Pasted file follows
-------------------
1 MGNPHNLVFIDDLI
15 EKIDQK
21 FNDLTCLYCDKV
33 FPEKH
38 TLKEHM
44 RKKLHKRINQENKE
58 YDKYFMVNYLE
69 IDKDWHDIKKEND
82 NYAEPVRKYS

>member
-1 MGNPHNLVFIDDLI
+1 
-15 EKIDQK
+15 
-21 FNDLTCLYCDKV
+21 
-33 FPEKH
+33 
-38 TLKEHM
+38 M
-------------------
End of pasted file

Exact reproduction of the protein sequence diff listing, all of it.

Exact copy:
1 MGNPHNLVFIDDLI
15 EKIDQK
21 FNDLTCLYCDKV
33 FPEKH
38 TLKEHM
44 RKKLHKRINQENKE
58 YDKYFMVNYLE
69 IDKDWHDIKKEND
82 NYAEPVRKYS

>member
-1 MGNPHNLVFIDDLI
+1 
-15 EKIDQK
+15 
-21 FNDLTCLYCDKV
+21 
-33 FPEKH
+33 
-38 TLKEHM
+38 M